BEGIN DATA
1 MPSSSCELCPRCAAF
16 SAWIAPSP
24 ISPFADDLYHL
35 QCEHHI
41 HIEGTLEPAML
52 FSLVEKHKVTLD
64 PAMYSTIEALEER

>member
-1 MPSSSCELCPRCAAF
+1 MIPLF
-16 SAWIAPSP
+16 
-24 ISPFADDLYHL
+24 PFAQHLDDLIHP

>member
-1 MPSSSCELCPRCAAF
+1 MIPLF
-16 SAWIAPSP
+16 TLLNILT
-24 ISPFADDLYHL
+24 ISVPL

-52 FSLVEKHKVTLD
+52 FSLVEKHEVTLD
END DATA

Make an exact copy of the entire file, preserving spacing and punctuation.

1 MPSSSCELCPRCAAF
16 SAWIAPSP
24 ISPFADDLYHL
35 QCEHHI
41 HIEGTLEPAML
52 FSLVEKHKVTLD
64 PAMYSTIEALEER

>member
-1 MPSSSCELCPRCAAF
+1 MIPLF
-16 SAWIAPSP
+16 
-24 ISPFADDLYHL
+24 PFAQHLDDLIHP

>member
-1 MPSSSCELCPRCAAF
+1 MIPLF
-16 SAWIAPSP
+16 TLLNILT
-24 ISPFADDLYHL
+24 ISVPL

-52 FSLVEKHKVTLD
+52 FSLVEKHEVTLD